Some stuff I found in my readings today that I may return to at a later stage. This stuff is pretty fascinating, but I haven’t thought about it properly yet. What I have listed here isn’t too coherent, but I think it’s worth putting here so I can come back to it later if I ever decide to collect my biology-related ramblings together into something that makes sense.
The first quote concerns a distinction between convergent evolution and parallel evolution – I had assumed the terms were synonymous – shows what I know! The next three quotes discuss constraints on adaptive evolution and whether there really is a sharp ‘convergent’ vs ‘parallel’ split.
Jan 2008 Convergence and parallelism reconsidered: what have we learned about the genetics of adaptation? Arendt et al.
“Biologists often distinguish ‘convergent’ from ‘parallel’ evolution. This distinction usually assumes that when a given phenotype evolves, the underlying genetic mechanisms are different in distantly related species (convergent) but similar in closely related species (parallel). However, several examples show that the same phenotype might evolve among populations within a species by changes in different genes. Conversely, similar phenotypes might evolve in distantly related species by changes in the same gene. We thus argue that the distinction between ‘convergent’ and ‘parallel’ evolution is a false dichotomy, at best representing ends of a continuum. We can simplify our vocabulary; all instances of the independent evolution of a given phenotype can be described with a single term – convergent.”
Dec 2012: The probability of genetic parallelism and convergence in natural populations. Conte et al.
“the high probabilities of gene reuse estimated from published data indicate that the effective number of genes used in parallel and convergent phenotypic adaptation is typically small. If the causes of this low number can be elucidated, then genetic evolution may indeed be somewhat predictable”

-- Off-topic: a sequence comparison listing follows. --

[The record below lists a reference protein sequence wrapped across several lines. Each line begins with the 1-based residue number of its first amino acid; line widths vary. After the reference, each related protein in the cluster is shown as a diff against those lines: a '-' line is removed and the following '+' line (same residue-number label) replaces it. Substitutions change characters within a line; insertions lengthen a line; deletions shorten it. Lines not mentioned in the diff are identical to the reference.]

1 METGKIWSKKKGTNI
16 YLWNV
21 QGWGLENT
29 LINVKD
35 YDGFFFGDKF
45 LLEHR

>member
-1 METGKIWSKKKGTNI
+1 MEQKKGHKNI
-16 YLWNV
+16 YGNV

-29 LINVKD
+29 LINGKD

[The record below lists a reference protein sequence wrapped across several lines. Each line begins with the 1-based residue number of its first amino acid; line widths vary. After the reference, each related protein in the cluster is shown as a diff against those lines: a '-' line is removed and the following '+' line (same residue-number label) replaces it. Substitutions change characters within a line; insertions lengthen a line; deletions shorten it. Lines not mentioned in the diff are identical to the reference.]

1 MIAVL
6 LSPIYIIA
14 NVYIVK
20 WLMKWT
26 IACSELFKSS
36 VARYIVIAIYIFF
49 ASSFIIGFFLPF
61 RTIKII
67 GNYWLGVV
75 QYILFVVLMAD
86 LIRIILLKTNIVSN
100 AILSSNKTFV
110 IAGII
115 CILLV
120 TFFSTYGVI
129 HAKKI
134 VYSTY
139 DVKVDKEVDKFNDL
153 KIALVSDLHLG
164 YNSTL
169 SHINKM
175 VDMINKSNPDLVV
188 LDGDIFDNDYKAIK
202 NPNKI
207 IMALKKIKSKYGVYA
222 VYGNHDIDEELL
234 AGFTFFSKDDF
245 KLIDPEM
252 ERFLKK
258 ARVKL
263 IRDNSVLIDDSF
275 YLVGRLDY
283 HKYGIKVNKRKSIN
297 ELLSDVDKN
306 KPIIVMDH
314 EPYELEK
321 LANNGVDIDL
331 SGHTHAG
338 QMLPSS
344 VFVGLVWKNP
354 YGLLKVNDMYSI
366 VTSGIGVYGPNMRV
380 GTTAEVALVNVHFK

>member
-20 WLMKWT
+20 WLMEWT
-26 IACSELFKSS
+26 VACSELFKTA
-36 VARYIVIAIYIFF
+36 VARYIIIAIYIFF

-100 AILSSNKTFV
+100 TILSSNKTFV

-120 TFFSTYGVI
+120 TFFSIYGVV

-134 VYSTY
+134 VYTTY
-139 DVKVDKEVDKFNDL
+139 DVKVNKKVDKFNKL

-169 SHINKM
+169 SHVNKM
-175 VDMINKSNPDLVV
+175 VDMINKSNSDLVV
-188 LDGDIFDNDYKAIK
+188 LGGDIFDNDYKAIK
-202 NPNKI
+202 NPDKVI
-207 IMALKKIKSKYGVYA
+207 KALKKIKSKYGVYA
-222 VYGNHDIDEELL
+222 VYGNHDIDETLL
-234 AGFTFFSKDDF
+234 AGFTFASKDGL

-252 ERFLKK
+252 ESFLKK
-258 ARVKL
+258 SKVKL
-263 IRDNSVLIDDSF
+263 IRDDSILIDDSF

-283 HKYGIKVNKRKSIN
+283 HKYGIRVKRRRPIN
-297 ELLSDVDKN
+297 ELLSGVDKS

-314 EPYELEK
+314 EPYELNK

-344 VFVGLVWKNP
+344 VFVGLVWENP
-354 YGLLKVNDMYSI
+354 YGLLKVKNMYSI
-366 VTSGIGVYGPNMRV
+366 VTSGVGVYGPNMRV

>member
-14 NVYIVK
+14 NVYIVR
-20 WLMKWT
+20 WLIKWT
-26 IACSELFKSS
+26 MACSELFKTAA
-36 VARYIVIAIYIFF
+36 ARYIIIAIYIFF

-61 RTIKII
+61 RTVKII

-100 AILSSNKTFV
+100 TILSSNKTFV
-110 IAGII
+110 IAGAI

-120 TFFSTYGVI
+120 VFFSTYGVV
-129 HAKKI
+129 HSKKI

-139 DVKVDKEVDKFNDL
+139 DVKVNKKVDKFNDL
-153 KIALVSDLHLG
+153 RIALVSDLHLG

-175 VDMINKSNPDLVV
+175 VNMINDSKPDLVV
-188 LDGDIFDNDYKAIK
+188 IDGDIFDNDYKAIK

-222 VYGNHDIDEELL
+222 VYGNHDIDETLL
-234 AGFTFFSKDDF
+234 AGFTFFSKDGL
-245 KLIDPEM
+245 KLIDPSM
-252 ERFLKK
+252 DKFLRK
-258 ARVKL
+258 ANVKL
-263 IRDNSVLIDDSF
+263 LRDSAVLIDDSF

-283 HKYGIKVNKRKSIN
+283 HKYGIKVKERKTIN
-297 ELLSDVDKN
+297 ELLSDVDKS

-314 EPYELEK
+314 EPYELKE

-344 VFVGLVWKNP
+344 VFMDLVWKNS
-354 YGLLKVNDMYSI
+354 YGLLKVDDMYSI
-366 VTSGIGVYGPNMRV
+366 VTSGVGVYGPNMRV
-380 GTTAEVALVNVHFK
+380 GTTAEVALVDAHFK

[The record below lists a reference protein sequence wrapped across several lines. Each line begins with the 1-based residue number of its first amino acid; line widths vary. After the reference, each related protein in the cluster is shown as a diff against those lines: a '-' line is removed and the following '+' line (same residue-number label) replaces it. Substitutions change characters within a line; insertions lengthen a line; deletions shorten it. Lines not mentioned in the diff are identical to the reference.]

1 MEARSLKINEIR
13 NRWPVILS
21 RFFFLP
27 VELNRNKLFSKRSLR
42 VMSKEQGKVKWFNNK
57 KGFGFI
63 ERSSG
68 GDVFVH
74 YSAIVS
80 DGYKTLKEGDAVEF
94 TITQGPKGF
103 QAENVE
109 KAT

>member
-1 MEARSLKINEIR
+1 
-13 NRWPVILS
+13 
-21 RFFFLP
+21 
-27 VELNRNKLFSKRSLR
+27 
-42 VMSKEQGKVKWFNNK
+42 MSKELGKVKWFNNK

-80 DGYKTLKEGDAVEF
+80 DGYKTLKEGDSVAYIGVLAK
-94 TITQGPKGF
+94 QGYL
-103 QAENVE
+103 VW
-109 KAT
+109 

“… the number of genes used and reused in adaptive evolution is a small subset of available genes.”
“… there is no sudden break in the probability of gene reuse between parallel and convergent evolution (figure 2). The distinction is one of degree rather than of kind. ”
Now, these quotes are as I read them, crudely, about microevolution vs macroevolution.
Feb 2009. Stern and Orgogozo. Is genetic evolution predictable?
“The Frigida example is not unique. In many plants and animals, evolution over long periods (variation between species) appears to differ in several ways from evolution over shorter periods (variation between domesticated races and between individuals within a species). Here are three general ways in which long-term and short-term genetic evolution differ.
First, epistasis is commonly found for the mutations that contribute to phenotypic variation within species, whereas it is rarely observed for the mutations that cause differences between species.
Second, null mutations, which arise frequently and often cause pleiotropic and epistatic effects, seem to contribute more to phenotypic variation within species than to phenotypic differences between species. About 55% of the 99 mutations known to cause domestication traits are null-coding mutations, whereas only 7% of the 75 mutations known to cause interspecific differences are null-coding mutations
Third, the frequency of cis-regulatory mutations causing morphological variation differs between taxonomic levels. Morphological changes may occur either through coding changes or through cis-regulatory changes. Because mutations in cis-regulatory regions often have fewer pleiotropic effects than mutations in coding regions, morphological changes are expected to involve mainly cis-regulatory mutations. Within species, most mutations that cause morphological variation have been found in protein-coding regions. In contrast, between species most mutations that cause morphological differences have been found in cis-regulatory regions. Presumably, many of the coding mutations found within species fail to spread through populations, perhaps because of pleiotropic deleterious effects. ”